Alerted by those observations, a team of astronomers from the University of Hawaii led by Yanga R. Fernández examined the comet with the university's 2.2-meter telescope atop Manua Kea. Their images revealed 18 additional fragments that ranged in brightness from magnitude 20 to 23.5. While the bulk of the comet's nucleus apparently remains intact, its castoffs have already spread across a half degree of sky, roughly 1,000,000 kilometers.
Evidence suggests that the breakup began six years ago when comet 57P last came its closest to the Sun. On its way out, the comet "flared," becoming five magnitudes brighter than expected. The debris field implies that sunlight induced thermal stresses in the nucleus and led to the fragmentation.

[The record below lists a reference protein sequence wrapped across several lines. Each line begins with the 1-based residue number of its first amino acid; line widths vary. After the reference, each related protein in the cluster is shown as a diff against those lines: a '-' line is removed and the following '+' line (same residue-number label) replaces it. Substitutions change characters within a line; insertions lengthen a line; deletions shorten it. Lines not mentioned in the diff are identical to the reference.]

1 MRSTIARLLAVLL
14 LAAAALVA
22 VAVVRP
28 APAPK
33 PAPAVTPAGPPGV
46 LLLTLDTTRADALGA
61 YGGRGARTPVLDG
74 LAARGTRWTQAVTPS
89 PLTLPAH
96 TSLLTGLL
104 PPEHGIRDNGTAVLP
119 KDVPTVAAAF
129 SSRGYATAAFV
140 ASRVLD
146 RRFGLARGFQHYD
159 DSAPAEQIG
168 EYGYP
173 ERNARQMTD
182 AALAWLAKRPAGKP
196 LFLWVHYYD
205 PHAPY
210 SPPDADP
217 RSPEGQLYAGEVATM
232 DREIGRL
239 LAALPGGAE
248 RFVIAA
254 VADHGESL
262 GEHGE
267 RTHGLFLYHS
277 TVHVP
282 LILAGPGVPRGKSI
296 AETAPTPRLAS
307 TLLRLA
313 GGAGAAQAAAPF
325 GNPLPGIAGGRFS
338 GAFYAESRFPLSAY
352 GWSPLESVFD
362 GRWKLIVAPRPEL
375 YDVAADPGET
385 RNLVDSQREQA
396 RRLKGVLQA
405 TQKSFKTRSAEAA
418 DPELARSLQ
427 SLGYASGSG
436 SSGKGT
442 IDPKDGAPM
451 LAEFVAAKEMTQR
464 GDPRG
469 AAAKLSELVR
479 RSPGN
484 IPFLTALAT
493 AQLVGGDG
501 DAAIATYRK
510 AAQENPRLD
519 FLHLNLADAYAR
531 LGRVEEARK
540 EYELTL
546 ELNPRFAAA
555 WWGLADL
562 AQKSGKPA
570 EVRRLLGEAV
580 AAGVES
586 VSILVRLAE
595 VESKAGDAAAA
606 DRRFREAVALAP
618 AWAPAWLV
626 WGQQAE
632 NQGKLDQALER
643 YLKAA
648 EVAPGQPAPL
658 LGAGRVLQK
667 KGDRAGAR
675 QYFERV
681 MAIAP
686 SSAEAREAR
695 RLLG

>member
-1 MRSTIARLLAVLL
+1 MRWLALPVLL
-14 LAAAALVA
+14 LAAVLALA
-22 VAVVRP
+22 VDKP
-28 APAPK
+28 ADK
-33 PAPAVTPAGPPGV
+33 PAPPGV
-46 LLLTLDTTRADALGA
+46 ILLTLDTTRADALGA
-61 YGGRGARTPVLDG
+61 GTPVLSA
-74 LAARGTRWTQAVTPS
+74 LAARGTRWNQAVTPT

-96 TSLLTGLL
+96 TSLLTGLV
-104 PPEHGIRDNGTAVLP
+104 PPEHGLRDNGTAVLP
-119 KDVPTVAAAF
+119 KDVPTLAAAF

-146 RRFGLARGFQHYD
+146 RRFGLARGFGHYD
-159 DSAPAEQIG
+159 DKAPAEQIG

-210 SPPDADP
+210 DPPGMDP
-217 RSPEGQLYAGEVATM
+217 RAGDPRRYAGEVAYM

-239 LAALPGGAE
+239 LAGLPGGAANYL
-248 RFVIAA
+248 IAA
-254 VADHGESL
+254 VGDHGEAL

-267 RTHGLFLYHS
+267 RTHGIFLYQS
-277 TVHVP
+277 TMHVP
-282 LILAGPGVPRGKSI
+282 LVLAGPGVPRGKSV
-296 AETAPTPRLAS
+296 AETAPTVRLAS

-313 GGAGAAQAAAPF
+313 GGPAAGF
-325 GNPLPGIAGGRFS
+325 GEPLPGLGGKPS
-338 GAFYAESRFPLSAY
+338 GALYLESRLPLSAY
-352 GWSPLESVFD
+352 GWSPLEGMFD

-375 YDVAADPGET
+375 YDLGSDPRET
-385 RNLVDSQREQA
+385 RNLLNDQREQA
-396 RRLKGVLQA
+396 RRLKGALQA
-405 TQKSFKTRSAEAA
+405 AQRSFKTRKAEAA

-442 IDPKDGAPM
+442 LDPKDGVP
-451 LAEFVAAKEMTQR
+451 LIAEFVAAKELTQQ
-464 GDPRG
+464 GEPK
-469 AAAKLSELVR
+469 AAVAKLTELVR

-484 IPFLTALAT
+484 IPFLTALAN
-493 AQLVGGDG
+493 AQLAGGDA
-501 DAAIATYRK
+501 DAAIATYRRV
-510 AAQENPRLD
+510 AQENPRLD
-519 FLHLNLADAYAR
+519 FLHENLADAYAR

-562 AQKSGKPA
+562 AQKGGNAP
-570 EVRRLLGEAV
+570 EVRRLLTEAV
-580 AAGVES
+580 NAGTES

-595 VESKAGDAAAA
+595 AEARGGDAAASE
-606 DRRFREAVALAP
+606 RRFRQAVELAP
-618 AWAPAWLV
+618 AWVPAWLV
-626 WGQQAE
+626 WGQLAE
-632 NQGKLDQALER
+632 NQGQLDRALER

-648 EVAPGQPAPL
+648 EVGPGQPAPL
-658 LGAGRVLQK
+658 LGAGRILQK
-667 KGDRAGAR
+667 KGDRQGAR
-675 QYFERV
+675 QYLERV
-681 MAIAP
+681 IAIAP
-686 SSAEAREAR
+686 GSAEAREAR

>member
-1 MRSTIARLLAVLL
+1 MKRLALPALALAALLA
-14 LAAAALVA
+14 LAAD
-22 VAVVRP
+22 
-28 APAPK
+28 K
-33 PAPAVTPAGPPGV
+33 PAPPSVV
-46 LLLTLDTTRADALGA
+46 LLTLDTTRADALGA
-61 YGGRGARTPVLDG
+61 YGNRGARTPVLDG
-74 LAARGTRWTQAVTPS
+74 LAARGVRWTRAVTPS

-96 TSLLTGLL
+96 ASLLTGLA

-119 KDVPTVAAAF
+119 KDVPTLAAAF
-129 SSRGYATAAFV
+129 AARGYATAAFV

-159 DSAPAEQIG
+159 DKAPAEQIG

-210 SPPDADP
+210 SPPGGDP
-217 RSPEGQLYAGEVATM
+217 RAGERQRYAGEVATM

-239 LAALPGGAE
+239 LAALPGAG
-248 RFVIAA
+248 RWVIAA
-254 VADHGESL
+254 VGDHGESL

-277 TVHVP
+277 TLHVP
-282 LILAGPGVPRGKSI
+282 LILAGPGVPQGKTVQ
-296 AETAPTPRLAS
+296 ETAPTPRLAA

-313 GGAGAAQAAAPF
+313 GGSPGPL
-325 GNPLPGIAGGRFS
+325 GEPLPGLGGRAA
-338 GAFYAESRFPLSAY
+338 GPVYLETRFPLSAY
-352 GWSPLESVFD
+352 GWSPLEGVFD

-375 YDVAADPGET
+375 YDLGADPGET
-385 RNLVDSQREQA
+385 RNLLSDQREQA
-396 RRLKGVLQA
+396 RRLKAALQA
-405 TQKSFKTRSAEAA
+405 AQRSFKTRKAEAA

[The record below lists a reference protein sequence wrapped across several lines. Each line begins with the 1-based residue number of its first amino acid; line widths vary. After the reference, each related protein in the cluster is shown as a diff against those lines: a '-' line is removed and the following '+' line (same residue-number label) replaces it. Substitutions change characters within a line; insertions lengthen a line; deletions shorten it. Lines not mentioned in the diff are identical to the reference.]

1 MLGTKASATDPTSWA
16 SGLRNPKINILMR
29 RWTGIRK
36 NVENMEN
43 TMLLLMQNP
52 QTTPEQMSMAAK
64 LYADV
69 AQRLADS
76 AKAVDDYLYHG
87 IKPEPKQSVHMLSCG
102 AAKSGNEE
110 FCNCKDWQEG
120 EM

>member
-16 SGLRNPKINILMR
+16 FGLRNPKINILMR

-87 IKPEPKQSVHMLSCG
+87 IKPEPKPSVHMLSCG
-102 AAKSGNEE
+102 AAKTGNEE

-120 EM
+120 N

This is the third such breakup to be closely monitored. But unlike comet Shoemaker-Levy 9, whose fragments plunged into Jupiter in 1994, or comet LINEAR (C/1999 S4), which had pieces that exploded in light like fireworks before quickly fading to nothing, comet 57/P's pieces will disappear more slowly. The fragments' longevity will allow scientists to track their evolution and gain a better understanding of the structure and fragility of all comets.